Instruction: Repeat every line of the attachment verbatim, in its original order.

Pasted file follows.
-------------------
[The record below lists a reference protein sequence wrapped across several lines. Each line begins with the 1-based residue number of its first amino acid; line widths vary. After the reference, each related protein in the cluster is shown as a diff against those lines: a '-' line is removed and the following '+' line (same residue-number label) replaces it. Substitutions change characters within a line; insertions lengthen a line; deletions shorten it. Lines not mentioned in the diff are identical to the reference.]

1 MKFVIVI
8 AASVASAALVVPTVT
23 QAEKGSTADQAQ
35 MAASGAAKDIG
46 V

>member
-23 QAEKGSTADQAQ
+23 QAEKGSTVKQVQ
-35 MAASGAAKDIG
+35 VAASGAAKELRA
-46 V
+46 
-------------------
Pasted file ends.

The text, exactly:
[The record below lists a reference protein sequence wrapped across several lines. Each line begins with the 1-based residue number of its first amino acid; line widths vary. After the reference, each related protein in the cluster is shown as a diff against those lines: a '-' line is removed and the following '+' line (same residue-number label) replaces it. Substitutions change characters within a line; insertions lengthen a line; deletions shorten it. Lines not mentioned in the diff are identical to the reference.]

1 MKFVIVI
8 AASVASAALVVPTVT
23 QAEKGSTADQAQ
35 MAASGAAKDIG
46 V

>member
-23 QAEKGSTADQAQ
+23 QAEKGSTVKQVQ
-35 MAASGAAKDIG
+35 VAASGAAKELRA
-46 V
+46 